Find tag "pollution"
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Interesting links and articles related to IELTS, ESP, EAP and CAll
Curated by Dot MacKenzie
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Rescooped by Dot MacKenzie from Geography Education!

Where Does Your Water Come From?

Where Does Your Water Come From? | IELTS, ESP, EAP and CALL |

This interactive map documents where 443 million people around the world get there water (although the United States data is by far the most extensive).  Most people can't answer this question.  A recent poll by The Nature Conservancy discoverd that 77% of Americans (not on private well water) don't know where their water comes from, they just drink it.  This link has videos, infographics and suggestions to promote cleaner water.  This is also a fabulous example of an embedded map using ArcGIS Online to share geospatial data with a wider audience.  


Tags: GIS, water, fluvial, environment, ESRI, pollution, development, consumption, resources, mapping, environment depend, cartography, geospatial. 

Via Seth Dixon
Nic Hardisty's comment, October 15, 2012 9:01 AM
I was definitely unaware of where my drinking water came from. This is nice, user-friendly map... Hopefully it gets updated regularly, as it will be interesting to see how these sources change over time.
Bonnie Bracey Sutton's curator insight, July 1, 2013 3:55 PM

water is a resource we all depend on. Some of my best studies were on local Chesapeake Bay issues.

Rescooped by Dot MacKenzie from Globalisation and interdependence!

Facts about pollution

Facts about pollution | IELTS, ESP, EAP and CALL |

Infographic: Facts About Pollution

Via Lauren Moss, Greenroom Dweller
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Rescooped by Dot MacKenzie from Geography Education!

50 Pictures Of Chernobyl 25 Years After The Nuclear Disaster

50 Pictures Of Chernobyl 25 Years After The Nuclear Disaster | IELTS, ESP, EAP and CALL |
50 Pictures Of Chernobyl 25 Years After The Nuclear Disaster: Today marks the 25th anniversary of the Chernobyl nuclear disaster. ...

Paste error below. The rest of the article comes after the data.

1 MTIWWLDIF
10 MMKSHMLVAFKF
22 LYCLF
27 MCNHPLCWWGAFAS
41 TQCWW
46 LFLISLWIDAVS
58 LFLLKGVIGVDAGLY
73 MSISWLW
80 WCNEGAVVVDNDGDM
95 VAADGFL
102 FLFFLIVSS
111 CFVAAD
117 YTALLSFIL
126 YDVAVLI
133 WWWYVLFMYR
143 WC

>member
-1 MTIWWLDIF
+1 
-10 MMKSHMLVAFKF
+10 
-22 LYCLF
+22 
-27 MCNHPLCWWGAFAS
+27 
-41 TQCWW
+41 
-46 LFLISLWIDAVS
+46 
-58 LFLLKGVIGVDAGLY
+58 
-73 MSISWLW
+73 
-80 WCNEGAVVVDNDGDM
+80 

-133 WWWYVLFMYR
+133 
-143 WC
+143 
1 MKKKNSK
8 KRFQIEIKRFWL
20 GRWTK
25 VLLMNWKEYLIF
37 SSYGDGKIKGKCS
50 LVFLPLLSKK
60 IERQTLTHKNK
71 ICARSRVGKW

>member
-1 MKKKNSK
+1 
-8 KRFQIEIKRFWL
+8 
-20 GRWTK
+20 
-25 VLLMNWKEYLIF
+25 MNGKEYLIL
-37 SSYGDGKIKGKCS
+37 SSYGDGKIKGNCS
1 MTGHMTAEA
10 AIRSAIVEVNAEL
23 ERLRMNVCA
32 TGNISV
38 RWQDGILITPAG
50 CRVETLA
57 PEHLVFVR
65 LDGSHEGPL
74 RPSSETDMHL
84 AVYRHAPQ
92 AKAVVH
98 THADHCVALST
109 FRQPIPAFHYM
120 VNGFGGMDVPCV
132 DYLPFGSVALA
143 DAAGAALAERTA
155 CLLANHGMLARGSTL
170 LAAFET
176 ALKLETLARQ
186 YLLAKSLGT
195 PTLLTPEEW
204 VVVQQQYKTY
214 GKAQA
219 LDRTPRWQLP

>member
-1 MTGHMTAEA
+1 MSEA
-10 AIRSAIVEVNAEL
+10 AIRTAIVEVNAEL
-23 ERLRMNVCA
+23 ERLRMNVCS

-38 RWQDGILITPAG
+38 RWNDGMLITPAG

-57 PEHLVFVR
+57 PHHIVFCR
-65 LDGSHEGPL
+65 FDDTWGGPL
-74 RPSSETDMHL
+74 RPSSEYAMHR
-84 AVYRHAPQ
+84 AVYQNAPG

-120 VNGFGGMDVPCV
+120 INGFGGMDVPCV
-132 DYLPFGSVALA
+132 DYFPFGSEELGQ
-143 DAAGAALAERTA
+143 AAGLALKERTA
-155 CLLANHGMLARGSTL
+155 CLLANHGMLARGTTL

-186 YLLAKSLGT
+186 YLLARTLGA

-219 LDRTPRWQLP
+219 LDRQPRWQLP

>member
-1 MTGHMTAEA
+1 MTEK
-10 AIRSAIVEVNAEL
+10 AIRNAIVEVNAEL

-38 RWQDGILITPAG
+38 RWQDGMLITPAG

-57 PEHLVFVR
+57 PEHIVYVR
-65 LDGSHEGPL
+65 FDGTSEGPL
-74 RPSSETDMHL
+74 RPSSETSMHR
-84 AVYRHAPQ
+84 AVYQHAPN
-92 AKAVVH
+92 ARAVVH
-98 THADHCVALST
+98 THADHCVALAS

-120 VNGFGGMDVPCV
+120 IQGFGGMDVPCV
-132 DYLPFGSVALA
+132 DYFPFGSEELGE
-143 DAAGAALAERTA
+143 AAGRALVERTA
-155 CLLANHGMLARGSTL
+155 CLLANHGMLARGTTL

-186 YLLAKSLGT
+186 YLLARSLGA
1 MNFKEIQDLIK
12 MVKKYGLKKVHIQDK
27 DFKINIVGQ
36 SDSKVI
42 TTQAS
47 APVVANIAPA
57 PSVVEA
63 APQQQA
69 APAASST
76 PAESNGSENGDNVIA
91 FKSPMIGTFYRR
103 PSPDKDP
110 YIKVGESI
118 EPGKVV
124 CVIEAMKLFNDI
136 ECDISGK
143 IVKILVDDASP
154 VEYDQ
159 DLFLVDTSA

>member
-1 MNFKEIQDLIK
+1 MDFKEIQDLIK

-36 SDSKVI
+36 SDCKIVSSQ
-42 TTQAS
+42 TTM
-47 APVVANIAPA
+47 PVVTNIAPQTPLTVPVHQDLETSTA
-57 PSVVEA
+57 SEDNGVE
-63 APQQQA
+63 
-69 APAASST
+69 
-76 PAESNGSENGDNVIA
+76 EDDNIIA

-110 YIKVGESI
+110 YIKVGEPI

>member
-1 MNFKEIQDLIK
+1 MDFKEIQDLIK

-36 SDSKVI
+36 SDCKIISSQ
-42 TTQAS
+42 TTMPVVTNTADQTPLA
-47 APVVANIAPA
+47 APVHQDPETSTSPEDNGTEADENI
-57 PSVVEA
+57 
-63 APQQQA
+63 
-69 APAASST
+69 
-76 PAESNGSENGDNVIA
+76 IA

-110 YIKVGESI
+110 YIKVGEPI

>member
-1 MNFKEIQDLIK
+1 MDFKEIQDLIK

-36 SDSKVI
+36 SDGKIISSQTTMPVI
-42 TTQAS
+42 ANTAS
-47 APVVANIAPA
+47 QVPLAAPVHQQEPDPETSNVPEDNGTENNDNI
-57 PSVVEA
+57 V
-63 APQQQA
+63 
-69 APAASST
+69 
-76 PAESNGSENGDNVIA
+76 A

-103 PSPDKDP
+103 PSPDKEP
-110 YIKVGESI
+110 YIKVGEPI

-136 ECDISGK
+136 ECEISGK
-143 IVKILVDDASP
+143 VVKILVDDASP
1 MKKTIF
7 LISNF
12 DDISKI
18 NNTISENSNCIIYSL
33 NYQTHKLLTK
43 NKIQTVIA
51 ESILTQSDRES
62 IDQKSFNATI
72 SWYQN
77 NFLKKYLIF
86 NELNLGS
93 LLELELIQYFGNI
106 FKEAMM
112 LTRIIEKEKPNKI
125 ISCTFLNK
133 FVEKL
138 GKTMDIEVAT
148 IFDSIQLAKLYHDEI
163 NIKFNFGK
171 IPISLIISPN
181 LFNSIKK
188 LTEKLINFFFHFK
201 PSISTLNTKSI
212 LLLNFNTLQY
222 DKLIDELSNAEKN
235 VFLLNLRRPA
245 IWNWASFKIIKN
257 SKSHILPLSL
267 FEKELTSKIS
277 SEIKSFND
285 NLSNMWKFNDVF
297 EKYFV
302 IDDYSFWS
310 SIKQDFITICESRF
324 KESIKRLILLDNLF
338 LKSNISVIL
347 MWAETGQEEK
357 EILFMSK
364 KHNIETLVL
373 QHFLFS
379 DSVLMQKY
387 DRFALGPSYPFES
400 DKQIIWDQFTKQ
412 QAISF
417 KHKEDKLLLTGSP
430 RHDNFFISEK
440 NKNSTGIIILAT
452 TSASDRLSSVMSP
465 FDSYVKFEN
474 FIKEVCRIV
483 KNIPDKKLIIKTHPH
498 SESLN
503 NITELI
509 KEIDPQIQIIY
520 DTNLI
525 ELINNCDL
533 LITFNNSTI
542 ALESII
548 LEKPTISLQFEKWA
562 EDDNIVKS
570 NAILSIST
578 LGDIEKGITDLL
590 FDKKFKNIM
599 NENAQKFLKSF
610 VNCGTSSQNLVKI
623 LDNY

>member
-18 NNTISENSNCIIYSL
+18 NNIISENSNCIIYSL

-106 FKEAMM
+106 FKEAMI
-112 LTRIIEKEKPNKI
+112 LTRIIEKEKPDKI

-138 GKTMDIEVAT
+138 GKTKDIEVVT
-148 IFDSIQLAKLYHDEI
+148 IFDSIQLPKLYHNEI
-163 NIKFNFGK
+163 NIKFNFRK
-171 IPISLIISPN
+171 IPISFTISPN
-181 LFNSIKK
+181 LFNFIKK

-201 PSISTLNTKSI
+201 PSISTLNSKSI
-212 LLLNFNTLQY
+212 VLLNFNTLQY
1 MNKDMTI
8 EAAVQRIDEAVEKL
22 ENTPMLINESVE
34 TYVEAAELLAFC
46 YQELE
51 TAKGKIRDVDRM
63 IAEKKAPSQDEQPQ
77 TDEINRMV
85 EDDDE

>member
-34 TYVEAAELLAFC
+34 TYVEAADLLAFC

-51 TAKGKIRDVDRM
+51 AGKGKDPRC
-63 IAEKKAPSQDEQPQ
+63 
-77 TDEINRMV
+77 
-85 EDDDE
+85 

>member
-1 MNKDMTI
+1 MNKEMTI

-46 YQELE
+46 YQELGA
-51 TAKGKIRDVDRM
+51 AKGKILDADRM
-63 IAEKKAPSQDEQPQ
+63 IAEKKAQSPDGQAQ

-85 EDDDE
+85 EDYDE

A haunting gallery that displays the effects of environmental and political mismanagement. 

Via Seth Dixon
Ashley Raposo's curator insight, October 16, 2013 7:51 PM

Absolutely frightening to see a city so empty.  To only imgine what could have been in Chernobyl today if this nuclear disaster didn't happen.

Brett Sinica's curator insight, October 20, 2013 3:03 PM

The pictures are breathtaking.  What was once a modern and prosperous area is now completely devestated and basically irreparable for hundreds of years to come.  In some of the pictures it is possible to see the haste and desertion of buildings and rooms which gives a sense of fear and panic that the people experienced.  There is surely still so much that can be explored, but the radiation limits people and the danger of the area is hard for civilians to be within the boundaries of Chernobyl.  Places like this show how drastic the rise and fall of the Soviet Union really was.  Similar to mono-towns in Siberia, these areas were set up for people to flourish and become successful, but as history went on and disasters ensued, the great empire came crashing down.

Ryan Amado's curator insight, December 11, 2013 3:51 AM

These photo's are rather gripping.  Many of the images seen here are of objects that have not moved or been touched in 25 years.  The entire population of Pripyat had to pack their bags and leave all in an instant. The chaos that must have ensued after the nuclear meltdown must have been haunting. Pripyat will remain like this for years to come, and one can imagine what it will look like in 25 more years.